Alternatively, you may sleep on the sandbars in front of the trail shelters or stay at one of the four trail shelters along the way. Two landings divide the trail in half, allowing for more leisurely paddling.

5. Canoe Orange Beach

The Orange Beach Canoe Trail on the Alabama Gulf Coast offers saltwater kayaking. This coastal path surrounds numerous islands where the sunsets are stunning, and the dolphins are lively. The circle is 15 miles long, but with 10 launch stations, you may customize your journey. It’s also near to restaurants, hotels, and entertainment, making it ideal for a weekend paddling excursion.

6. Sepulga Canoe Trail

A little-known canoe path in south Alabama is gaining popularity. The 42-mile Sepulga River Canoe Trail from Travis Bridge to Brooklyn is full of surprises. There are plenty of places to eat and swim. You’ll cross limestone shelves and little caves on the river, so plan to stop and explore. You may locate fossils from the area’s old ocean. You’ll also cross a historic iron railroad bridge, the Bull Slough railroad bridge.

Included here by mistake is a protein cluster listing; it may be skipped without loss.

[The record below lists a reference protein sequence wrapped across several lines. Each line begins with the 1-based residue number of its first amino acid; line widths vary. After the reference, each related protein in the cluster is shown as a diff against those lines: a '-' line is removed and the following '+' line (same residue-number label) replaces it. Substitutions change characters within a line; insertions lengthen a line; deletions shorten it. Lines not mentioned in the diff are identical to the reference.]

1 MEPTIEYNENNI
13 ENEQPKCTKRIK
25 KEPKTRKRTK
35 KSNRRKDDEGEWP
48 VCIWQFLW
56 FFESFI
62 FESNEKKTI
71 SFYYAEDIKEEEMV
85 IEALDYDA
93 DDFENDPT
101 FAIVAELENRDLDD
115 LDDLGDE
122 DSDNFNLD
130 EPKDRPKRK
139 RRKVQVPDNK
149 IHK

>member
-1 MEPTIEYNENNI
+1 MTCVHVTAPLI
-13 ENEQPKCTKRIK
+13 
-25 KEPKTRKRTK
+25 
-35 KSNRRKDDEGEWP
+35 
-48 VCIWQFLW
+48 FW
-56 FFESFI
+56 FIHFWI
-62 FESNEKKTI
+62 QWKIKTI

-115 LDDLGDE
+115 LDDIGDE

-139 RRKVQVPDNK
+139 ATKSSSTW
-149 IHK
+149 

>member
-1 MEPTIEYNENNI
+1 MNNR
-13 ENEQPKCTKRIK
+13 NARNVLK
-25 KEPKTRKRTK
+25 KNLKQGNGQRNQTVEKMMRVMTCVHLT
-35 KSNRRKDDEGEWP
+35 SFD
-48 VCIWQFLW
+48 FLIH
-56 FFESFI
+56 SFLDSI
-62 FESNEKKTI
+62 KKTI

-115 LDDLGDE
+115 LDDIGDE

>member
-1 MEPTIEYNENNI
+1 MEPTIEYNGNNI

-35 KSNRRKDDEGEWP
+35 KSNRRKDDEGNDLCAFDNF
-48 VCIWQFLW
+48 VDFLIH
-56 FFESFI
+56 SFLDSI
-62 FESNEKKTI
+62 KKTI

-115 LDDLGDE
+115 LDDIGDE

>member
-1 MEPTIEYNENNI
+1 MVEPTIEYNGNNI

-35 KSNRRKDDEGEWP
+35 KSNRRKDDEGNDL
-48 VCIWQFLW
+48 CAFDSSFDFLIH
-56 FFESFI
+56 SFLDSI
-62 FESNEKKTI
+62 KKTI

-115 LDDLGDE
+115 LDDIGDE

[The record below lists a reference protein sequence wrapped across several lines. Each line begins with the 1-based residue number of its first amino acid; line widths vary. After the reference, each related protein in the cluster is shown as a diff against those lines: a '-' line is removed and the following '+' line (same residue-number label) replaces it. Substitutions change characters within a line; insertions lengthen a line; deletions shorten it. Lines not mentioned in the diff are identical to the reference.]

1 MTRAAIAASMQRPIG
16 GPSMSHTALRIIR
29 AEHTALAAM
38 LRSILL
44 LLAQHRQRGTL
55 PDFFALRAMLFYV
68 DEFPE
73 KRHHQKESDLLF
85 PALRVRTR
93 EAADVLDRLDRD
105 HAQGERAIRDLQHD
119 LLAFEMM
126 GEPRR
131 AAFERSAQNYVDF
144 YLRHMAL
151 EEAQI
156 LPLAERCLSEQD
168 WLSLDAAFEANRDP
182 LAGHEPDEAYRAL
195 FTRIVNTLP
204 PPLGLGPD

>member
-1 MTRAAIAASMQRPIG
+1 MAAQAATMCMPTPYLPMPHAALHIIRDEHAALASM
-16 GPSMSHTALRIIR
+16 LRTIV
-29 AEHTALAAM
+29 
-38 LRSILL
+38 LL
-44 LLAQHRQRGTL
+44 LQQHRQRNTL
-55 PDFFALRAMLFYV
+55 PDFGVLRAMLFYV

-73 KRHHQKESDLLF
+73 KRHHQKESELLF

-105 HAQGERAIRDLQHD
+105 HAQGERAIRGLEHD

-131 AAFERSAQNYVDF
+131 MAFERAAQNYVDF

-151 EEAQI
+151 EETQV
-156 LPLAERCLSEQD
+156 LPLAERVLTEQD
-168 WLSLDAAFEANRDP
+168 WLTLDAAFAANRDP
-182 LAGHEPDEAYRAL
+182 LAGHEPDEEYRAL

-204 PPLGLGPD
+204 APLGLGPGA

Several minor waterfalls flow down the river’s stony banks, and there’s even a Class I rapid, rare in the state’s generally flat south. It is possible to extend or shorten the trip by choosing from five separate launches.

7. Canoe & Kayak Limestone County

The Elk River flows through Elkmont, Alabama, on its way to the Tennessee River, becoming the Limestone County Canoe & Kayak Trail. Paddle through gorgeous hardwood forests, where dogwoods blossom white and pink in the summer and hardwoods turn flaming red in the autumn. You’ll see rolling farmland and meadows hugging the riverbanks.